The first post to this blog was Cover art from government documents. In this post I present art work from inside the covers of government publications.
How was knowledge of natural history conveyed to children in the past? Books can provide insights into the nature of the “environmental education” available to our great- … -grandparents.
In this post I note 3 books for younger children. Only one of these refers specifically to the California condor. As is typical for the time, the other 2 refer to the “condor”, by which they mean the Andean condor. Even in the USA, the California condor was not as well known as the Andean condor a century ago. Nevertheless, I consider all 3 books here because they each take different approaches to conveying understanding to children.
In 1928, Harriet Williams Myers, then president of the California Audubon Society, authored a book in advance of the selection of California’s state bird. The book’s purpose is made plain at the start:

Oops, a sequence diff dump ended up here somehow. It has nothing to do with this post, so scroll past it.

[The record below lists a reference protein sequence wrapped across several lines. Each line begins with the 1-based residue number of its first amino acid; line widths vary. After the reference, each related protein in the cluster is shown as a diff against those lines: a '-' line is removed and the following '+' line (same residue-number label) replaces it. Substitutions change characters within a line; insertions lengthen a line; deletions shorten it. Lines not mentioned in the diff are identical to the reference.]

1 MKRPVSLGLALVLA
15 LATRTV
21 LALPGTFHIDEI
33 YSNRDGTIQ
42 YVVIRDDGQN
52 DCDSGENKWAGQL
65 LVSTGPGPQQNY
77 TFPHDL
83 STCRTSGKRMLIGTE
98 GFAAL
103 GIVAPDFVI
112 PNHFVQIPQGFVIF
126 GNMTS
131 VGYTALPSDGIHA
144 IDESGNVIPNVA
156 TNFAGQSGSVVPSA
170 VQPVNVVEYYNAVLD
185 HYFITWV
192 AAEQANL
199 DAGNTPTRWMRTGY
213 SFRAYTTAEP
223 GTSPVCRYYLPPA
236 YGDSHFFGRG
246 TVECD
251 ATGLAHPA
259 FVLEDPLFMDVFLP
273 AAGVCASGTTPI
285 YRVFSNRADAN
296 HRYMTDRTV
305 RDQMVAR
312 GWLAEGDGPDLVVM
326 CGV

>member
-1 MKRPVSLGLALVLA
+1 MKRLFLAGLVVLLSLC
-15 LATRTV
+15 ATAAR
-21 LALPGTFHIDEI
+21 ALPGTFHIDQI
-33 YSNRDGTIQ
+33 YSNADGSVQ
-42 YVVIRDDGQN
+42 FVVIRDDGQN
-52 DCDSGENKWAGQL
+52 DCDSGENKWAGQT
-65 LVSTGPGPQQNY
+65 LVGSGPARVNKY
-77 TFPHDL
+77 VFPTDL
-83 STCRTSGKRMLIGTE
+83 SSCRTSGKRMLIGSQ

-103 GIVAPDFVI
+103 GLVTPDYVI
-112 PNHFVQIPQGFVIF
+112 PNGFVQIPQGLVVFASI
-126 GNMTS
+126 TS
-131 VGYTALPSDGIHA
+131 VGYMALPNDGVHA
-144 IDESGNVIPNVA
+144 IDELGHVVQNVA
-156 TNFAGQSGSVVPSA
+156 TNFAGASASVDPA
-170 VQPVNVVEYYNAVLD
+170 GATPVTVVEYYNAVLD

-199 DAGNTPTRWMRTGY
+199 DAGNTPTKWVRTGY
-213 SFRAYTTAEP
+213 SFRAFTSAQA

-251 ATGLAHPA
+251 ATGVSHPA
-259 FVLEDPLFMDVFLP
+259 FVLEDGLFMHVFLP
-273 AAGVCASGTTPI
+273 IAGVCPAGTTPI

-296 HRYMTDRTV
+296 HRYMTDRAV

This booklet, concerning twenty-two birds that have been suggested as candidates for State Bird, was written to fill the demand of teachers, children, and others interested in participating in the vote, who were unable to dig out the information in books already published, and wished something simple and easily understood …
Sheldon Campbell, a one-time trustee of the San Diego Zoo, closed a 1984 essay about the California condor with this:
In this post I note 3 exceptional books for younger children that concern the California condor.